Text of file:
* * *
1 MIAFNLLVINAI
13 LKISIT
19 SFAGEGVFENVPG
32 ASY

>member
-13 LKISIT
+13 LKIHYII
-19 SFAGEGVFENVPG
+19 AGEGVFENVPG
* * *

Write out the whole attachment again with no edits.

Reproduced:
1 MIAFNLLVINAI
13 LKISIT
19 SFAGEGVFENVPG
32 ASY

>member
-13 LKISIT
+13 LKIHYII
-19 SFAGEGVFENVPG
+19 AGEGVFENVPG